Probably about 40% of the time I sit down to work. I will just brute force myself through it and mix it with video games. I will start something then pause and play a video game or make food then come back to it. Temporarily taking a break is good.

You dropped out of the Art Centre College of Design, why was this? Do you think creatives can pursue their dream without getting a formal education?

I didn’t think the price justified what I was getting out of it. I didn’t want to begin my career in a financial hole in an industry where truth is subjective. Being in debt would force me to do work that I wasn’t interested in. I think it is definitely possible to be a creative without formal education but its definitely harder. You have to work your ass off, have something unique, and kinda get lucky.

How would you say your personality is reflected in your work?

I think it is a reflection of my introversion mixed with my curiosity for chaos. Originally I would interpret my emotions through imagery but recently I have started to experiment with typographic pieces. Its kind of cool to be a little more literal. I like to think I have a very playful and humorous personality and I think the colors and imagery I use reflect that.

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What do you think are some of the most inspiring things happening in art currently?

I think its amazing how artists are making mental health more positive. Im not sure this is entirely new but I have been noticing more attention and acceptance of mental health issues in the art community. It is really fun to bring awareness to such an important cause.

Some of your more recent pieces was a graphic commentary on the state of gun laws in America, do you think art should be more political or should, just be? Especially during these particularly divisive and politically polarising times.

I think art can be whatever anyone wants it to be. Its hard not to be political with art as it is a reflection of the self and environment in which one lives. I am not a political person but I like to create what I feel and sometimes it just comes out.

How do you think the internet has affected graphic design? Has social media been used to your advantage?

In one sense it has homogenised style’s but it has also created a competitive environment where the most enticing work will rise to the surface. Staying prolific is rewarded with attention. Social media is the main reason I am able to freelance. I am quite an obsessive person and the efficiency of being able to send my portfolio to 50 companies in one day for free sure beats the old method of sending an expensive physical portfolio to a company and paying for postage. Social media has removed a lot of the risk.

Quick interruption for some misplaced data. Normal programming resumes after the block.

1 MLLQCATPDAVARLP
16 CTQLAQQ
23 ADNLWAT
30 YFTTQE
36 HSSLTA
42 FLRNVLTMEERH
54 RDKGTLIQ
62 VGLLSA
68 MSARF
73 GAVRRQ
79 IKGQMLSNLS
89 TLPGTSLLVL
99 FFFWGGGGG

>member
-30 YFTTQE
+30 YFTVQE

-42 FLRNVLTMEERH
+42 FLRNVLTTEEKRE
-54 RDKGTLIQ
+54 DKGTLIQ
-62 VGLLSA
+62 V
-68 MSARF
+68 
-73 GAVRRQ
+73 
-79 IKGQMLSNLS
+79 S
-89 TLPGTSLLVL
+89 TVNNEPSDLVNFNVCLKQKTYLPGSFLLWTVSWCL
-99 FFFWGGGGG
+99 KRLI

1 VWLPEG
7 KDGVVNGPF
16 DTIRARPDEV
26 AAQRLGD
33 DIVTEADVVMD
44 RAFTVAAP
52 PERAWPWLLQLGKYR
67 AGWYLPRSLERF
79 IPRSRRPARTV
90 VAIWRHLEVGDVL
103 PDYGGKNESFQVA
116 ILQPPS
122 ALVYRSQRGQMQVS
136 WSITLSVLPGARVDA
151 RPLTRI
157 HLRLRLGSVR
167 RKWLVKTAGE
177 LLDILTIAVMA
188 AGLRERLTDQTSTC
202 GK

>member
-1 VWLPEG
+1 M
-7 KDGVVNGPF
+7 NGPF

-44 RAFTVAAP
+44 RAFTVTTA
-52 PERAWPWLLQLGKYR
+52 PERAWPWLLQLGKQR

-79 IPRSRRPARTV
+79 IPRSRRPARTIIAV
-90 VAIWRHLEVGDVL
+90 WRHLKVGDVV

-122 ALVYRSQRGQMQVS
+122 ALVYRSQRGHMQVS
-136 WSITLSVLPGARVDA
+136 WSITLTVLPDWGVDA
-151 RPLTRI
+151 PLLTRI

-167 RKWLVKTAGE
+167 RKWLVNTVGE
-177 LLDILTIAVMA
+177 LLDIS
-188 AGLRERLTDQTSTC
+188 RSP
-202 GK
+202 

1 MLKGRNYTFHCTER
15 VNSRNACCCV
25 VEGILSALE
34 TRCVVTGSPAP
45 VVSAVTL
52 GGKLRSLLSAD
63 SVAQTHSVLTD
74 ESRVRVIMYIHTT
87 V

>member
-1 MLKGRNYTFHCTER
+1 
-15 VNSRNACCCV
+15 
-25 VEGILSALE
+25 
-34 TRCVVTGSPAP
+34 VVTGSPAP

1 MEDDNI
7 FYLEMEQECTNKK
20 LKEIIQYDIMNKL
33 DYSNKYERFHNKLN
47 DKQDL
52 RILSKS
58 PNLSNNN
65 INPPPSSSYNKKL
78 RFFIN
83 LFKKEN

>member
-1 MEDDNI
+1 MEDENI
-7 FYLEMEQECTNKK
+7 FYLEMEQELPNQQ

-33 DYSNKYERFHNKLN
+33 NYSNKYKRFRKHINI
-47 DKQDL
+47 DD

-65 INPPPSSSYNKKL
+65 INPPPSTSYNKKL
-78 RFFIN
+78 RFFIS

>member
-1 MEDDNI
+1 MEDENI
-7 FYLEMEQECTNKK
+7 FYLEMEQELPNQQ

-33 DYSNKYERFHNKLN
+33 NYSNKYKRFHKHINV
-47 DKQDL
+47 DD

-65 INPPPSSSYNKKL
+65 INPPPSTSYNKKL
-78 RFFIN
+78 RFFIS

You ran an illegal punk venue for 13 shows which eventually got shut down by the police, that’s pretty badass. Speak a little about that, what would the shows entail?

After I graduated from college I had no idea what I wanted. I just knew that I loved surfing, art, and music. I loved going to punk shows and made friends with one band in particular. There is never enough if any all ages venues in most cities. I thought it would be cool to take a stab at running a cool warehouse where bands could play regardless of age. So I basically took my savings and convinced a guy from craigslist to let me pay 3 months up front. Everything went fine up until the cops came after the third week. Shows were super fun. The first show everyone lit fireworks which was exhiliarting but almost gave me a heart attack at the thought of a fire. Another show resulted in someones leg going through the wall into the neighboring business. I had to apologize and haphazardly repair the wall myself. A lot of it was just empowerment of knowing that I created something out of nothing.

And lastly, what advice would you give to any struggling creative out there?

If you are truly passionate about working in a creative field, stay true to your own style and be honest. There is nothing worse then making a watered down version of someone else.

Keep up with Tyler and find him here;

Website– http://tylerspangler.com/

Instagram https://www.instagram.com/tyler_spangler/

Buy his prints– https://society6.com/tylerspangler/s?q=new

Buy his designs on shirts– https://tylerspangler.bigcartel.com/

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All work copyright © Tyler Spangler